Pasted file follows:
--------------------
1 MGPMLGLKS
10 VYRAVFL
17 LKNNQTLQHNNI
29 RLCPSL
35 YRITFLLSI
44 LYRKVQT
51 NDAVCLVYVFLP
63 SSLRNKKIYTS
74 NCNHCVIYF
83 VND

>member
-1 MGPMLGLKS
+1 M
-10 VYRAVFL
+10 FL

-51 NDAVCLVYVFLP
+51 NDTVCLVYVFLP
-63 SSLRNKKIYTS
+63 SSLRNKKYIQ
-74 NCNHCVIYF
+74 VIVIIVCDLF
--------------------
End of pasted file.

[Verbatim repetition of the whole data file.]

1 MGPMLGLKS
10 VYRAVFL
17 LKNNQTLQHNNI
29 RLCPSL
35 YRITFLLSI
44 LYRKVQT
51 NDAVCLVYVFLP
63 SSLRNKKIYTS
74 NCNHCVIYF
83 VND

>member
-1 MGPMLGLKS
+1 M
-10 VYRAVFL
+10 FL

-51 NDAVCLVYVFLP
+51 NDTVCLVYVFLP
-63 SSLRNKKIYTS
+63 SSLRNKKYIQ
-74 NCNHCVIYF
+74 VIVIIVCDLF